Ben whirled them into the far recesses of the balcony, taking them away from everyone else. “You shouldn’t be. Who at the palace hasn’t heard of the valiant groomer of the Duchess of Vostguard? You helped to save Prince Soren from an ambush at grave risk to your own safety.”

Kexen dropped his gaze and shrugged. “Oh, that. It was all the Duchess’ doing. I merely went along to serve him, as is my duty.”

Ben knew false modesty when he heard it, and this was decidedly not that. Kexen truly believed his actions weren’t worthy of special mention. Ben’s estimation of him increased. There was more to this boy than beauty and even bravery. Most people in his position would brag to anyone and everyone about such exploits, not caring if their words betrayed the secrets of those whom they served. Kexen’s humbleness and discretion were excellent traits in diplomatic circles. There was no doubt in Ben’s mind that he had made the right choice, even if it were really the only one afforded him.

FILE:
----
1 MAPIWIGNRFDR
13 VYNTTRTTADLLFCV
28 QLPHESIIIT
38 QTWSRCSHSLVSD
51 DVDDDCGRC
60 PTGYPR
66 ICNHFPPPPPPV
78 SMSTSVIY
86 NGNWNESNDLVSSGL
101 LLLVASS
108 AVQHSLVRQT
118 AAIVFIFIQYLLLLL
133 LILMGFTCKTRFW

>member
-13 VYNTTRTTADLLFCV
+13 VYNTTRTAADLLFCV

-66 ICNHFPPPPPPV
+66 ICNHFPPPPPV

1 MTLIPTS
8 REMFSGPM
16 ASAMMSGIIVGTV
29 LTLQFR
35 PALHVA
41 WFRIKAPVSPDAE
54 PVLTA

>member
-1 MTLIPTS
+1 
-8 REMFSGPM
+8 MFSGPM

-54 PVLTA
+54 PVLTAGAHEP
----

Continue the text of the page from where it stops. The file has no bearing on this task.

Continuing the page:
“You don’t do yourself justice. I’ve attended a few meetings in the presence of the king. I assure you he feels quite differently.”

Kexen blushed despite the cold air swirling around them. “The royal family is very kind, my lord.”

“My friends call me Ben.”

“I am surely not that upon such a short acquaintance.”

“I should like you to be.” He let his passion show in his eyes. “Should we continue our dance somewhere more private inside?” He actually held his breath waiting for the reply. In theory, he could have his way whether Kexen wanted him or not. King Auden didn’t tolerate the abuse of servants, but pressure could be brought to bear quietly against even the most secure servants with little retribution, if one was careful about it. But that wasn’t how he intended this venture to go. An eager Kexen would be a far better prize than a reluctant and begrudging one.

Kexen rested his cheek on Ben’s shoulder. “I would like that very much.”